This old Red and Black Victorian tiled floor at a property in Lancaster was in a bit of a state and had numerous issues that needed resolving as part of the restoration. This included dealing with an old, tiled fireplace hearth, but as the fireplace had been removed years ago it was now a bit of an eyesore as it did not match the rest of the floor.
Additionally, some of the tiles had been ripped up along one edge of the floor to make way for a gas pipe, but this was now capped off. This area would need replacement tiles matching the original to be sourced and put in place.
Lastly the whole Quarry tiles floor had previously been covered in carpet so there were adhesive stains all over the floor, not to mention the ingrain dirt that had accumulated in the tile itself.
We specialise in restoring old Victorian tiled floors like this one and you will find lots of examples of this sort of work on our website. Our service is quite unique as we generally find other companies either offer a cleaning service or just a repair service; Tile Doctors on the other hand offer a full solution.
Removing Carpet Adhesive from a Victorian Tiled Floor
The first job was to remove the carpet glue and old splashes of paint which we tackled by spraying the floor with a strong dilution of Tile Doctor Remove and Go. Designed for use on tile and stone this product is a coatings remover combined with a cleaning agent. This was left to soak into the tiles for ten minutes before it was worked in with a coarse 200-grit pad fitted to a rotary buffer machine. The floor was rinsed with water and then an industrial wet vacuum extracted all the soils away.
Stubborn marks were retreated and then once happy with the initial clean the tiles were treated to an acid rinse using Tile Doctor Grout Clean-Up. Not only does this product remove old grout smears from the tiles it also helps to restore the natural pH of the floor after the use of an alkaline cleaner such as Remove and Go. The acid in this product also slightly etches the clay tile which will allow for a better bond with the sealer later.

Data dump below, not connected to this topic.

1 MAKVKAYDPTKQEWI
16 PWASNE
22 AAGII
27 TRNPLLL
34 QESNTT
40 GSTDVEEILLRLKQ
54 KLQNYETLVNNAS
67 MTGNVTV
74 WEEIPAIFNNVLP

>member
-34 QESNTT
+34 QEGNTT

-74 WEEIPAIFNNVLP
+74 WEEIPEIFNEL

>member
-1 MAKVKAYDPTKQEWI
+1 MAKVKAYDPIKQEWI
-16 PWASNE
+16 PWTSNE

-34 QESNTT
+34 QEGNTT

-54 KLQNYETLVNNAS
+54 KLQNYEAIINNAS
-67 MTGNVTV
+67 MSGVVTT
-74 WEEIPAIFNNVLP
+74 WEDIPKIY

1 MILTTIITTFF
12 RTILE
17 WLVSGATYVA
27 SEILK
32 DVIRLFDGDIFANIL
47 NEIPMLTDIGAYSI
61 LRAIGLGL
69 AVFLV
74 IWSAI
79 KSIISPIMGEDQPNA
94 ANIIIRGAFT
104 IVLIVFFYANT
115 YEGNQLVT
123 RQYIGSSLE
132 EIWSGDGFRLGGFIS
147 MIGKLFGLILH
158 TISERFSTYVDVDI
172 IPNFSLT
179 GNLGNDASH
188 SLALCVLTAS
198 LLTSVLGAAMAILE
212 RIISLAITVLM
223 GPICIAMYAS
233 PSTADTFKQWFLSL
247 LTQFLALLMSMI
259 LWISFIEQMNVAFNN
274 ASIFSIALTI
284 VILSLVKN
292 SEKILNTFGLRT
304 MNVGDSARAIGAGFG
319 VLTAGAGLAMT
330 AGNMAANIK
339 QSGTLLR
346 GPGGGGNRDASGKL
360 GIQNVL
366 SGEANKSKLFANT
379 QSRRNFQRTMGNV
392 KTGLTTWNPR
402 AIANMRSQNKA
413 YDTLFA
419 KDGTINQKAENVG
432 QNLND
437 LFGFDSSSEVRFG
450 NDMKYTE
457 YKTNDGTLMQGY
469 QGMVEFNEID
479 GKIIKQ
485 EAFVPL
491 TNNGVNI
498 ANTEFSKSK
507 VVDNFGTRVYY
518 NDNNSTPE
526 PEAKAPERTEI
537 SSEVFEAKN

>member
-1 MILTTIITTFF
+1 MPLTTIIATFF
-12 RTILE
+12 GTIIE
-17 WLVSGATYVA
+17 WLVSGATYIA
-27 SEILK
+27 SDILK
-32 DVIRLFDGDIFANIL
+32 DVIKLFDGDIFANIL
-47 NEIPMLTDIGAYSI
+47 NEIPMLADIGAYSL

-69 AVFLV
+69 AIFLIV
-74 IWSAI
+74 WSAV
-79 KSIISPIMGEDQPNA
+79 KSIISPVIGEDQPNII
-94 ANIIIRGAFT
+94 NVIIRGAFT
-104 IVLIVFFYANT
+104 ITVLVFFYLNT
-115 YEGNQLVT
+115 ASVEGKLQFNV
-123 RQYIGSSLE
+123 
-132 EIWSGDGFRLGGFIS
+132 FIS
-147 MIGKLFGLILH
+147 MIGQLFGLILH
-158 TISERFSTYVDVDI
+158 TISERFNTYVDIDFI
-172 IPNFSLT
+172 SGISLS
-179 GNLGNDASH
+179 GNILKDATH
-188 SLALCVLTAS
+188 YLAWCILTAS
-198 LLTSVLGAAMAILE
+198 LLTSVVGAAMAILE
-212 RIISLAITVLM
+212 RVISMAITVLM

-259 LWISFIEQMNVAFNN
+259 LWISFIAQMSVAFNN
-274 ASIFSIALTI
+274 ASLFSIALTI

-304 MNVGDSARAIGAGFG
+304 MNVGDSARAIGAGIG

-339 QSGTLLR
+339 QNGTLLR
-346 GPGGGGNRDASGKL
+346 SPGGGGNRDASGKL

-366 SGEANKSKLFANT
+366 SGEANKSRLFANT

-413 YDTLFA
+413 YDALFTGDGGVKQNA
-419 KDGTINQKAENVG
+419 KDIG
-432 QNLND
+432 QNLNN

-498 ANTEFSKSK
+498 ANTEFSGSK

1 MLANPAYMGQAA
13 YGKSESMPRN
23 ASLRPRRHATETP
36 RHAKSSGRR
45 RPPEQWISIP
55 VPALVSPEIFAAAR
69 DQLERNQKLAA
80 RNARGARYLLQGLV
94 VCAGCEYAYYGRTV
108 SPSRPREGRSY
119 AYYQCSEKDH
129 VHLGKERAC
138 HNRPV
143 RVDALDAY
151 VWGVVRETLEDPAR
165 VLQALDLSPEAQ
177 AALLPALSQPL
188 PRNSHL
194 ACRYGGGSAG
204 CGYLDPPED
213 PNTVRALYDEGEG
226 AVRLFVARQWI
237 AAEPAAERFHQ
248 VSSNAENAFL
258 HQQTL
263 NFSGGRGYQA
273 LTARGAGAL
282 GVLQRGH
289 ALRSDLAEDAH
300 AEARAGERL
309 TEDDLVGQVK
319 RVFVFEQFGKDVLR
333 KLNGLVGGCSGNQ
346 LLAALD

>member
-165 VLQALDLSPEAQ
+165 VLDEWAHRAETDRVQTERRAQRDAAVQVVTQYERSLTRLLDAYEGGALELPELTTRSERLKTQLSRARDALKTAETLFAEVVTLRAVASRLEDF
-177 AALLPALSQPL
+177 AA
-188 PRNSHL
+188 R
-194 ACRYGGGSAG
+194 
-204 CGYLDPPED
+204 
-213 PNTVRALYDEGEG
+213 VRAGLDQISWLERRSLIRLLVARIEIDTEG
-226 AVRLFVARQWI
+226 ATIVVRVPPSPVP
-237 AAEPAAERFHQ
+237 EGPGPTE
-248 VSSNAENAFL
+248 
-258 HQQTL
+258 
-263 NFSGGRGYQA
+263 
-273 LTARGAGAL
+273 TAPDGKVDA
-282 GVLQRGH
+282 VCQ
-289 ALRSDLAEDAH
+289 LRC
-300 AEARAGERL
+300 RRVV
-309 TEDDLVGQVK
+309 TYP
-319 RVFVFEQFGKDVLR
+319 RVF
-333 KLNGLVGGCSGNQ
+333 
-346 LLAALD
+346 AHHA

Lastly, I had noticed evidence of efflorescent salt staining which is a common issue on old Victorian floors that don’t have a damp proof membrane. It’s caused by salts being carried up through the floor as moisture evaporates from the subfloor and results in unsightly white salt deposits being left on the surface of the tile. An acidic cleaning product such as Grout Clean-up can counter the alkaline salts but for best results, we like to use Tile Doctor Acid Gel, it’s a slightly stronger product and being a gel allows it to sit in place for longer. After finishing the floor, it was given another rinse with water to remove any trace of product and then dried as much as possible with the wet vacuum.
Sealing a Victorian Tiled Floor
A lot of water was used in the cleaning process, so the floor was left for four days before returning to add the sealer. For best results, It’s not a good idea to apply sealer to a damp floor and to avoid any doubt use a damp meter to obtain a moisture reading and compare it with one taken before cleaning.
To seal the floor two coats of Tile Doctor Colour Grow were applied, this is a fully breathable sealer and if the salts do come back this sealer will let the efflorescence breathe through to the surface where it can be easily mopped off the floor, we use Tile Doctor Concentrated Neutral Cleaner for this.
In the after pictures, you will see the difference we have made to this floor, bringing it back to its former glory, the house was built in 1901 so the floor is original and that makes it 120 years old. not all floors would look this good after that length of time.